We tend to agree with John Farrell's recently stated philosophy that he wants pitchers in the bullpen to have roles, so that they can mentally prepare themselves for the situations in which they'll be used. It will still be somewhat dynamic, but Casey Janssen and Darren Oliver know they'll come in for an inning in the seventh or eighth, Coco Cordero knows that he'll get the eighth and the occasional ninth inning work, and Santos knows he'll take the ninth or the end of the game. It certainly helps to have bullpen depth if this is the approach you want to take.

Having said that, we hate the save stat, and think that a saves should be merged into the "holds" stat so that managers no longer have the rationale that allows them to hold onto their best bullpen arms in high-leverage situations because they want to make sure that the "closer" gets the "save".

Next up, @RickVaughn_99 asks: Can you see the Blue Jays moving Lind in the offseason move Bautista to 1st and Rasmus to RF if Gose impresses that much?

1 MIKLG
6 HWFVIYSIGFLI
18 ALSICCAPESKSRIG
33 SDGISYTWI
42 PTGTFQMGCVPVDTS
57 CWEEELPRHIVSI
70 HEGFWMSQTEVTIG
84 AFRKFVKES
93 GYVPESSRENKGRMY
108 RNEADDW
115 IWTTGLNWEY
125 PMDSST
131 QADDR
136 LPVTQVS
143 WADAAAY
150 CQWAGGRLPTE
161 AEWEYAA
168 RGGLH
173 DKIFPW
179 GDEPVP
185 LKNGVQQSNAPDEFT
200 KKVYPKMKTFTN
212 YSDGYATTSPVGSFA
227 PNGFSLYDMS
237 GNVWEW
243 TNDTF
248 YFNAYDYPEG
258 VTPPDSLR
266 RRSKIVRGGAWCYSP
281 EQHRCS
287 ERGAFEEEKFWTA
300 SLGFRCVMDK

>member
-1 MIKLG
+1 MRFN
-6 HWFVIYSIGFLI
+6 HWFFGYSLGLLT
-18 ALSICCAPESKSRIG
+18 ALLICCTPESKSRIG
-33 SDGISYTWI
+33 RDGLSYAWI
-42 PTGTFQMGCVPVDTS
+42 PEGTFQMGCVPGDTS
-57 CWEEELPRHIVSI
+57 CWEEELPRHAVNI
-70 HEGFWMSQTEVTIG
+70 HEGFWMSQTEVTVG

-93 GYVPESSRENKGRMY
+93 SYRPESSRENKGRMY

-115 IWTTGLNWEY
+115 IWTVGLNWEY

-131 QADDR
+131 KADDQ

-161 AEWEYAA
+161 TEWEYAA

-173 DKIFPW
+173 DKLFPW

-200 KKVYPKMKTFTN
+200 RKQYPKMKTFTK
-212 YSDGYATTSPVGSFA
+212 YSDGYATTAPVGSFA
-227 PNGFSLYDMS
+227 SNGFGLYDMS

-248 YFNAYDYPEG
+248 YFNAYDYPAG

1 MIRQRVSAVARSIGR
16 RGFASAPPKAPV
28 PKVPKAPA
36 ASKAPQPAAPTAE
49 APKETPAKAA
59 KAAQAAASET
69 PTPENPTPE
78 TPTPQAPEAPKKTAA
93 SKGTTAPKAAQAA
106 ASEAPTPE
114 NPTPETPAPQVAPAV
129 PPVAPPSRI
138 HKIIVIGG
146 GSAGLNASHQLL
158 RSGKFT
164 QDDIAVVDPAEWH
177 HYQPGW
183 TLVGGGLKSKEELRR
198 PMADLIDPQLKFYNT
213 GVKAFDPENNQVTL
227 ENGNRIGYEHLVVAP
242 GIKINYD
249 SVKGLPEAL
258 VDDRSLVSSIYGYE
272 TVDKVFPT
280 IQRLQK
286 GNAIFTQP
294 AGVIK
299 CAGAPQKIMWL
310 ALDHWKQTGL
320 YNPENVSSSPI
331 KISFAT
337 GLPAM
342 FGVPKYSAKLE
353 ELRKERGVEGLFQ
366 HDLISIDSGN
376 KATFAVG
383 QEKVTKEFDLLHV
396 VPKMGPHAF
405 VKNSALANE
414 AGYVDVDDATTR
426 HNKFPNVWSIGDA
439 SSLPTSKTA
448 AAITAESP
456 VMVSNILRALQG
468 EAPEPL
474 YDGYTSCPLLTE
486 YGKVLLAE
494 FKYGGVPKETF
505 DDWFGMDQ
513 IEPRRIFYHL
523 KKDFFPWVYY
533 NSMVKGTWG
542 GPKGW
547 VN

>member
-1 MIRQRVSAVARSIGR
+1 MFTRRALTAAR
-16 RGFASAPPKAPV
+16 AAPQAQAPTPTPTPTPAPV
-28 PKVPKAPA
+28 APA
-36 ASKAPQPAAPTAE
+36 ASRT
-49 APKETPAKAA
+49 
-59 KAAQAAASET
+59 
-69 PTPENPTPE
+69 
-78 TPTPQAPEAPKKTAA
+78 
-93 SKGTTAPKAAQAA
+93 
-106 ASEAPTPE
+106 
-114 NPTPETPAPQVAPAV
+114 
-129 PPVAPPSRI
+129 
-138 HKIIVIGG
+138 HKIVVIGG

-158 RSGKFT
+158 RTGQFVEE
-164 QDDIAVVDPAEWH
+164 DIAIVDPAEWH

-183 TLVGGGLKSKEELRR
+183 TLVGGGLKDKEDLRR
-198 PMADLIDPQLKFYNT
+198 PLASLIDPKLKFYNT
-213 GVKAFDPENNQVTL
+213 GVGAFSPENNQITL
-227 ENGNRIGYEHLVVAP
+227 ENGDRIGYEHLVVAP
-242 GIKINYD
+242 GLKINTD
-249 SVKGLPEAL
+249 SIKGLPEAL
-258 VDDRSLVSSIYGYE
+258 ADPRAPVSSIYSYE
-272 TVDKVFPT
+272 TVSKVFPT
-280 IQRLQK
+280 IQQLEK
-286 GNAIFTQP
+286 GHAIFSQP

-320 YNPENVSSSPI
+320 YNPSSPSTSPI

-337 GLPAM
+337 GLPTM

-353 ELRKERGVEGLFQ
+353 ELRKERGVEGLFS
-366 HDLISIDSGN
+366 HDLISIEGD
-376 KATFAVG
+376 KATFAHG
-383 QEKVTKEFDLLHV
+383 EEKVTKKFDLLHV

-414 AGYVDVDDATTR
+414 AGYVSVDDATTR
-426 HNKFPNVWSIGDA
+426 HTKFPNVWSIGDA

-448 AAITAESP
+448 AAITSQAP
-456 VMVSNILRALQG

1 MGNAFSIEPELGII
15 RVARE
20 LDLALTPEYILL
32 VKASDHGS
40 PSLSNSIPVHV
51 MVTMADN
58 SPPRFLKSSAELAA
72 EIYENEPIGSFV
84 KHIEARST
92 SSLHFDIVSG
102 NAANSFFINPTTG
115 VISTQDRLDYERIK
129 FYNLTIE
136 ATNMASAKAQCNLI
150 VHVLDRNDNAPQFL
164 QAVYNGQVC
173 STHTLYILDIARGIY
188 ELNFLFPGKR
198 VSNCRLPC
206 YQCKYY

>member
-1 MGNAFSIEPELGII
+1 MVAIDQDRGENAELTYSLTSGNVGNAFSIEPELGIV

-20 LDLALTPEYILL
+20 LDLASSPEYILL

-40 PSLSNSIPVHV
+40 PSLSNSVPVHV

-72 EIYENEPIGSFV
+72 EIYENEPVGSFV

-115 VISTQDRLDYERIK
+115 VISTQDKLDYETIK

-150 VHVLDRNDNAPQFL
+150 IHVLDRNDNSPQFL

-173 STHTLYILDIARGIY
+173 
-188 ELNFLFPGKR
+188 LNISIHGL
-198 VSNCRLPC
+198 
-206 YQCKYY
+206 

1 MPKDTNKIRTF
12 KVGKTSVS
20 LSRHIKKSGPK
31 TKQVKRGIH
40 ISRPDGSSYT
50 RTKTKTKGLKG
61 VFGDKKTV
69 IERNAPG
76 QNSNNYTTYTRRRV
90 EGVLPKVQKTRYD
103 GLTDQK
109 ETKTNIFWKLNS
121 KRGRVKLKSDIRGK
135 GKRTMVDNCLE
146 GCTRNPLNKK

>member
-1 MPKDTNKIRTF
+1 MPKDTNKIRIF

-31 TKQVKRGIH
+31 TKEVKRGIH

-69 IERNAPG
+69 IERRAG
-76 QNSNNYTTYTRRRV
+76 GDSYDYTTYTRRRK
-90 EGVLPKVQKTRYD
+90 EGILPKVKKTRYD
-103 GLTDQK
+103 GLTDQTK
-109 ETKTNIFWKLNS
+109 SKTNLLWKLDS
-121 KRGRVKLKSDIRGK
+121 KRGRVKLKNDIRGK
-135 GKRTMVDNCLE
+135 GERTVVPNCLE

There are a few questions here that aren't necessarily interdependent, but here's the quick answers:

-Yes, we can see the Jays moving Lind, though we don't think he'll have much of a market.

-Yes, we can see the Jays moving Bautista to first, provided he thinks he belongs there. Which might be a challenge.

-Yes, we can see the Jays moving Rasmus to an outfield corner to accommodate Anthony Gose, provided his bat is productive enough to hold down the spot and Gose shows that he's ready for the big leagues.

But ultimately, you tally up all of those conditional positive responses, and it seems as though the full scenario you've painted is unlikely. It also happens to be one of the more ideal scenarios that we've seen for the 2013 Jays. (Are we talking about 2013 already?)

Talking about the farm, @seanvail asks: What do you expect the Jays to do with their AAA franchise? Seems like Vegas is a pretty poor fit in almost every way.

The problem is that there are only so many franchises that are looking to shift their affiliations each year, and the Jays got stuck with Vegas last time around. As much as the Jays might want to get out, there may be limited options for them when their affiliation agreement expires this offseason. The ideal would be a team in Buffalo, but there's nothing that indicates to us that the Mets and Bisons won't renew that agreement.